Most prostate cancer treatments involve destroying the cells of the prostate gland (both normal and cancerous). In the process of killing or removing the prostate tissue, the surrounding structures are often damaged as well.
Immediately adjacent to the prostate, there are a number of small but very important nerves and blood vessels. These nerves and blood vessels supply the penis and are essential for proper erectile function. When damage to these structures occurs because of surgery, radiation, or another prostate cancer treatment, they do not work as well, and erectile dysfunction results.
In the case of surgery, the nerves or blood vessels are simply cut or nicked during surgery. With radiation therapy, the cells that make up the nerves and blood vessels are killed directly or scar tissue forms later on, which obstructs or compresses the nerves and blood vessels.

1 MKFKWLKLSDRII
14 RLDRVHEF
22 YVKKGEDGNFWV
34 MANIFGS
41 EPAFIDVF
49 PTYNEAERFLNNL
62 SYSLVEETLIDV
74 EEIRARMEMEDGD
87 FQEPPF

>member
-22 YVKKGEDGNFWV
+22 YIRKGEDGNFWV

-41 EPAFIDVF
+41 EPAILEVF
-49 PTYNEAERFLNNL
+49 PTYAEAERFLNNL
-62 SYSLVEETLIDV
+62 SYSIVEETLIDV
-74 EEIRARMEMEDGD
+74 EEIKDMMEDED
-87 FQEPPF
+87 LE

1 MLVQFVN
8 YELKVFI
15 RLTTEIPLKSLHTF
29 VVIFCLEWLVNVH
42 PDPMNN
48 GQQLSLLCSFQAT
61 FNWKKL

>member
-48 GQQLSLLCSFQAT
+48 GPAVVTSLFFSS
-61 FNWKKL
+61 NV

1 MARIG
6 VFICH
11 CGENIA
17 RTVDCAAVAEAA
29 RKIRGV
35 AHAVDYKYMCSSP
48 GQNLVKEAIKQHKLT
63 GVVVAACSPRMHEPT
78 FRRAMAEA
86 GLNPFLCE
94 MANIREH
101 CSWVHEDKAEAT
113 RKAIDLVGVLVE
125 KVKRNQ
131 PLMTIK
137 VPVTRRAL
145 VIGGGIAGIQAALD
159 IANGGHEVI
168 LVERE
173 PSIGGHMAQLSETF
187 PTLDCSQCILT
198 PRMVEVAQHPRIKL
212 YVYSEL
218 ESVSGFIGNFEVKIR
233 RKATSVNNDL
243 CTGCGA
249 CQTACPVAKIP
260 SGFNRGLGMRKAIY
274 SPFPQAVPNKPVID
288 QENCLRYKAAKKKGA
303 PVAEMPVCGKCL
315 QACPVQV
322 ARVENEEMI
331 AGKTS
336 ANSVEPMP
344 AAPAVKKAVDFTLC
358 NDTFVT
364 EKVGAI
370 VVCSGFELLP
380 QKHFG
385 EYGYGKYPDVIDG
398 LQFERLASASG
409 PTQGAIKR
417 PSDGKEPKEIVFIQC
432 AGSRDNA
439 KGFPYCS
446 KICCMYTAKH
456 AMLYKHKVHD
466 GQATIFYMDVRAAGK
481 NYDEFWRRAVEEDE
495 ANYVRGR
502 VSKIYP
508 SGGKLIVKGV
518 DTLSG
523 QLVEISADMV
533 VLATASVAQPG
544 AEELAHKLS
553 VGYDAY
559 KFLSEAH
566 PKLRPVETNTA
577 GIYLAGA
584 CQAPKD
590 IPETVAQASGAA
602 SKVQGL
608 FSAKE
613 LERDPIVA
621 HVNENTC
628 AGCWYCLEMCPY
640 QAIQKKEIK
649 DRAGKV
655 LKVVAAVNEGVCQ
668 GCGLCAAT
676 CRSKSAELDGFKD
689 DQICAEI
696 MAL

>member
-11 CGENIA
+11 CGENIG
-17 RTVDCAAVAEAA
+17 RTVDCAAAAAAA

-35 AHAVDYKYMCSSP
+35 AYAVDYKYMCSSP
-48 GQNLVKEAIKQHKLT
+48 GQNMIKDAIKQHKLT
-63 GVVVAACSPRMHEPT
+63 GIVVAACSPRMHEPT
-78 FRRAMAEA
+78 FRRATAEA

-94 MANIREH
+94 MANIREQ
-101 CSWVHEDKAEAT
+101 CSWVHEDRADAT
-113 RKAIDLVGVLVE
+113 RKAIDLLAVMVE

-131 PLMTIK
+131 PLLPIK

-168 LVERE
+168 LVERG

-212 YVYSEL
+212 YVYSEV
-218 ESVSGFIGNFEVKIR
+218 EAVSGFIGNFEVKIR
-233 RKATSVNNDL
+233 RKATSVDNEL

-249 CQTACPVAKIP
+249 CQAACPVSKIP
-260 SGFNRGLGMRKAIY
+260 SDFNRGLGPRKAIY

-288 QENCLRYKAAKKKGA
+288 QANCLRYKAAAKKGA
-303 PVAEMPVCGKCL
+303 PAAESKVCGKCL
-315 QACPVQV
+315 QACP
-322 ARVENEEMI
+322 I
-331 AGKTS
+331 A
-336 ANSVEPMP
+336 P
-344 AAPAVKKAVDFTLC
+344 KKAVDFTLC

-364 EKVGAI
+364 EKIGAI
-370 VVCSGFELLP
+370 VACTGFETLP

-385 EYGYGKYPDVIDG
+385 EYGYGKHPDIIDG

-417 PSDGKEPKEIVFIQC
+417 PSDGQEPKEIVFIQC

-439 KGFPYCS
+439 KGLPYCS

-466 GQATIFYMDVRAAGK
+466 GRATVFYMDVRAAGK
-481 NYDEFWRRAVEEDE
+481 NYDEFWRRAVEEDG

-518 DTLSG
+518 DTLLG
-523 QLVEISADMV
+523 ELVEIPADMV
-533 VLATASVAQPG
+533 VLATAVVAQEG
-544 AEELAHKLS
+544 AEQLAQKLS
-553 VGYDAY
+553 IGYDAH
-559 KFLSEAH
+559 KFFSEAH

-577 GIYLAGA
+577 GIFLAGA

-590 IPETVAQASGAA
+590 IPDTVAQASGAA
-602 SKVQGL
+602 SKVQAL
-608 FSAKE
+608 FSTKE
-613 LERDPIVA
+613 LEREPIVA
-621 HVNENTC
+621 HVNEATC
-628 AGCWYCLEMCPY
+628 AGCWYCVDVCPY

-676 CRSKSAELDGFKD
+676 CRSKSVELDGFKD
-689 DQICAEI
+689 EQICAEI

In the case of hormone therapy, the decreased levels of circulating male hormones, such as testosterone, can result in several side effects, including erectile dysfunction.